Doing the same for pitchers is a trickier business. A pitcher's Breakout Rate is based on the likelihood that he'll improve his Equivalent ERA by 20 percent relative to the weighted average of his performance over the past three years. Alas, pitcher development is a less predictable enterprise than it is for hitters, who generally peak between ages 25 and 29, so there are a few problems in identifying true breakout candidates among pitchers.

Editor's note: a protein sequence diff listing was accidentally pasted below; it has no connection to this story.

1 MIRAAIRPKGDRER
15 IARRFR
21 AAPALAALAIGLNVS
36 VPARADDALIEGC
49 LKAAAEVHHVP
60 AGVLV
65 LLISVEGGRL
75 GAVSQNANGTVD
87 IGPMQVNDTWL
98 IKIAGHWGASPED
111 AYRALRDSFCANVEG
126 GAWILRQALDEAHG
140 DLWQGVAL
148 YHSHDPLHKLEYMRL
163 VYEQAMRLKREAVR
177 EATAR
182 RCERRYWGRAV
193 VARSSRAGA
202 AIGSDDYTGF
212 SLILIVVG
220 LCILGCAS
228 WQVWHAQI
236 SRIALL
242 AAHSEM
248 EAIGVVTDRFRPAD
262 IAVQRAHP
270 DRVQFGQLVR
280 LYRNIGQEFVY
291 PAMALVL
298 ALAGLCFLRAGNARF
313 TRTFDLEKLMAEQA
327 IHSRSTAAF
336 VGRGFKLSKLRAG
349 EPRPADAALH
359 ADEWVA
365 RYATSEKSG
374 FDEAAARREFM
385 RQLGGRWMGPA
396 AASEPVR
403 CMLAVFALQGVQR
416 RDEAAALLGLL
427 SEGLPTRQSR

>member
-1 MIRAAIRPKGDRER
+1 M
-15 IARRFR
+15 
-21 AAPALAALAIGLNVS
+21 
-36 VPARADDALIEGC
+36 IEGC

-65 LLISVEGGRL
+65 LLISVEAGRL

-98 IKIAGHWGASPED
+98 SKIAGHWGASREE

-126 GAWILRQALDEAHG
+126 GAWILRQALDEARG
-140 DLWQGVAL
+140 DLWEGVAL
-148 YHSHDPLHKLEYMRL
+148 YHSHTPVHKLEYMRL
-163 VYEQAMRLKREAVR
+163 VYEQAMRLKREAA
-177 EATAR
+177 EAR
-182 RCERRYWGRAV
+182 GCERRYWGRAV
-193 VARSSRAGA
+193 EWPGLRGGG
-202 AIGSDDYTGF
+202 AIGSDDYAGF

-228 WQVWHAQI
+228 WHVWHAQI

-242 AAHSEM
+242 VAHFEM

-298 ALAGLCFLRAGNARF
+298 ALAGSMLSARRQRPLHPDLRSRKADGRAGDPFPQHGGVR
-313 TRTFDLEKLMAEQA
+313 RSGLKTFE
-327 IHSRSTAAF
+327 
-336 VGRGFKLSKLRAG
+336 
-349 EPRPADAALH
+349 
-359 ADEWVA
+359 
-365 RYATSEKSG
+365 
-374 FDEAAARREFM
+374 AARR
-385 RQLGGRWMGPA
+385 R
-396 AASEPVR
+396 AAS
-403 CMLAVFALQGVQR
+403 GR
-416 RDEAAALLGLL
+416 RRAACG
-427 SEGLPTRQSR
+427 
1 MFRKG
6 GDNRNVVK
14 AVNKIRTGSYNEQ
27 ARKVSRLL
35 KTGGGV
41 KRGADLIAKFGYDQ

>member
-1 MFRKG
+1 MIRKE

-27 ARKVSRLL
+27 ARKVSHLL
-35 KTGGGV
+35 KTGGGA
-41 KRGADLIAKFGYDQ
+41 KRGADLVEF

The primary difficulty is that the up-and-down nature of most pitching careers means that pitchers of any age might post high Breakout Rates, particularly when their recent performance includes injury-related ineffectiveness. Among the small handful of pitchers with at least a 30 percent rate are veterans Randy Johnson, A.J. Burnett, Jeremy Bonderman and Ervin Santana, and that's after weeding out the small workloads (either due to injury-related attrition or to relief roles) and Ugueto Effect equivalents. Even after eliminating the noise, the Breakout Rates among our meaningful set of hurlers wind up being about half those shown by the hitters.